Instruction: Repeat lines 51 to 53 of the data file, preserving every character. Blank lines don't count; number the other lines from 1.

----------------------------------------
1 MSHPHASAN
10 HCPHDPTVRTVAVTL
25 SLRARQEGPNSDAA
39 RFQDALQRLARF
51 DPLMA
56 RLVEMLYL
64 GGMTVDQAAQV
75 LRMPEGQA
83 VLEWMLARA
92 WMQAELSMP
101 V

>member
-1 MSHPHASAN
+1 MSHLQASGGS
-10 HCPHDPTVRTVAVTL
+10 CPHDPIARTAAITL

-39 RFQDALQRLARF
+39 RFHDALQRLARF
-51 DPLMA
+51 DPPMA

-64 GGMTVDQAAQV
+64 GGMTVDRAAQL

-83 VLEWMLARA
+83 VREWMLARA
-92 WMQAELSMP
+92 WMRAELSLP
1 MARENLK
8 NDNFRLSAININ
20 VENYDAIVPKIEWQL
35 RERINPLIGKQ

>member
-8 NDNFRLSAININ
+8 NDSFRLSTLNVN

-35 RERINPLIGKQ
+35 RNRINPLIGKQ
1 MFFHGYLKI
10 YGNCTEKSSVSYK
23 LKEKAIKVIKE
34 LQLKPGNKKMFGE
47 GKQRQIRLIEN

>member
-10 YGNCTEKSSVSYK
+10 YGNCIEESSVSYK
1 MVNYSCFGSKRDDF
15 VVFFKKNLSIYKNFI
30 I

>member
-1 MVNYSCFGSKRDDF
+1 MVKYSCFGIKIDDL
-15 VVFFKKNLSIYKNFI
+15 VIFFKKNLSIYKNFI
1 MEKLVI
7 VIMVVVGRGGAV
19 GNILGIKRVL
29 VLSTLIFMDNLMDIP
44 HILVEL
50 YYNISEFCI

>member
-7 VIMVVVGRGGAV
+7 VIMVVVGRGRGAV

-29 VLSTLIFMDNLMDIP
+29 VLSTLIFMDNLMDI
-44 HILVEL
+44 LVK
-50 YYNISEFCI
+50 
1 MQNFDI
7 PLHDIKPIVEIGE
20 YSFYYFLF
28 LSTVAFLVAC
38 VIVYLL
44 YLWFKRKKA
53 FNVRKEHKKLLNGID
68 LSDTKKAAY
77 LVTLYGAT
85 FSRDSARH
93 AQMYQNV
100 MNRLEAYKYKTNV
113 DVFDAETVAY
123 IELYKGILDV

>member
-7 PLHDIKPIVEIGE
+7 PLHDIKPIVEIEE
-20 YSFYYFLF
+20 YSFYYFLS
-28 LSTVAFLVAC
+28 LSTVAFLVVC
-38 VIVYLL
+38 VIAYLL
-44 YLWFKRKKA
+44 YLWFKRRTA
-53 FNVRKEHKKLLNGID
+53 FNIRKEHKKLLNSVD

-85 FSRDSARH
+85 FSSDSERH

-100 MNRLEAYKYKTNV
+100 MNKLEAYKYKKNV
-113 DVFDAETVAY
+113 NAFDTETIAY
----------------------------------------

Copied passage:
+15 VIFFKKNLSIYKNFI
1 MEKLVI
7 VIMVVVGRGGAV